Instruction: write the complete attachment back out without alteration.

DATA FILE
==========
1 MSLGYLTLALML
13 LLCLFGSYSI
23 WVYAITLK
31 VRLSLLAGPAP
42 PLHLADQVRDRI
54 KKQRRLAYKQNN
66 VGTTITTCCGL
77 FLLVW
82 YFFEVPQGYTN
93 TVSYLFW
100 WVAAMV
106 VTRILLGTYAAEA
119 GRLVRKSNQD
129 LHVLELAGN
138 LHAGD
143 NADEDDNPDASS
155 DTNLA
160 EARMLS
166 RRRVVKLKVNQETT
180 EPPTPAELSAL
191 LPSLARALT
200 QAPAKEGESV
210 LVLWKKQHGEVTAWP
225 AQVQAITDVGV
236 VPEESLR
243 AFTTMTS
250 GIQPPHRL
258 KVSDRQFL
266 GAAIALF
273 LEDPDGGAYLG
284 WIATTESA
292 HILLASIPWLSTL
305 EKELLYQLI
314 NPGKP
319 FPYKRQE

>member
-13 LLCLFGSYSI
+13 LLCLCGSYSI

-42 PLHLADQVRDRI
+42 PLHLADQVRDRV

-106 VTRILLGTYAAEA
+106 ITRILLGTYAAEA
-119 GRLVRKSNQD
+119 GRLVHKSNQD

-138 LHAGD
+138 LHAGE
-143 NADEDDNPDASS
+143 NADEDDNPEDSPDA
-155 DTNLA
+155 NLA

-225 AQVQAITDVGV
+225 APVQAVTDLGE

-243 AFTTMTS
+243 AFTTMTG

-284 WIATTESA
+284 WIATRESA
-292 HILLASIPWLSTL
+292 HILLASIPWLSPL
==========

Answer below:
1 MSLGYLTLALML
13 LLCLFGSYSI
23 WVYAITLK
31 VRLSLLAGPAP
42 PLHLADQVRDRI
54 KKQRRLAYKQNN
66 VGTTITTCCGL
77 FLLVW
82 YFFEVPQGYTN
93 TVSYLFW
100 WVAAMV
106 VTRILLGTYAAEA
119 GRLVRKSNQD
129 LHVLELAGN
138 LHAGD
143 NADEDDNPDASS
155 DTNLA
160 EARMLS
166 RRRVVKLKVNQETT
180 EPPTPAELSAL
191 LPSLARALT
200 QAPAKEGESV
210 LVLWKKQHGEVTAWP
225 AQVQAITDVGV
236 VPEESLR
243 AFTTMTS
250 GIQPPHRL
258 KVSDRQFL
266 GAAIALF
273 LEDPDGGAYLG
284 WIATTESA
292 HILLASIPWLSTL
305 EKELLYQLI
314 NPGKP
319 FPYKRQE

>member
-13 LLCLFGSYSI
+13 LLCLCGSYSI

-42 PLHLADQVRDRI
+42 PLHLADQVRDRV

-106 VTRILLGTYAAEA
+106 ITRILLGTYAAEA
-119 GRLVRKSNQD
+119 GRLVHKSNQD

-138 LHAGD
+138 LHAGE
-143 NADEDDNPDASS
+143 NADEDDNPEDSPDA
-155 DTNLA
+155 NLA

-225 AQVQAITDVGV
+225 APVQAVTDLGE

-243 AFTTMTS
+243 AFTTMTG

-284 WIATTESA
+284 WIATRESA
-292 HILLASIPWLSTL
+292 HILLASIPWLSPL